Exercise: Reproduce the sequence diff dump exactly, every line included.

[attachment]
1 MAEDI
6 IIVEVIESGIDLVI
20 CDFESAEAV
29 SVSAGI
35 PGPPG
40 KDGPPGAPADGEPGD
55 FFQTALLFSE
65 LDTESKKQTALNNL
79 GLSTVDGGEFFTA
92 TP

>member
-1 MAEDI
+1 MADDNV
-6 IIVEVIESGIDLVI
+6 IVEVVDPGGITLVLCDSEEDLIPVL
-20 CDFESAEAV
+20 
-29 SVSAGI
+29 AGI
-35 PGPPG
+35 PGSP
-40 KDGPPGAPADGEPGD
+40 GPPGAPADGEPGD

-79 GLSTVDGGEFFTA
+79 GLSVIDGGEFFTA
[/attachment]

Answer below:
1 MAEDI
6 IIVEVIESGIDLVI
20 CDFESAEAV
29 SVSAGI
35 PGPPG
40 KDGPPGAPADGEPGD
55 FFQTALLFSE
65 LDTESKKQTALNNL
79 GLSTVDGGEFFTA
92 TP

>member
-1 MAEDI
+1 MADDNV
-6 IIVEVIESGIDLVI
+6 IVEVVDPGGITLVLCDSEEDLIPVL
-20 CDFESAEAV
+20 
-29 SVSAGI
+29 AGI
-35 PGPPG
+35 PGSP
-40 KDGPPGAPADGEPGD
+40 GPPGAPADGEPGD

-79 GLSTVDGGEFFTA
+79 GLSVIDGGEFFTA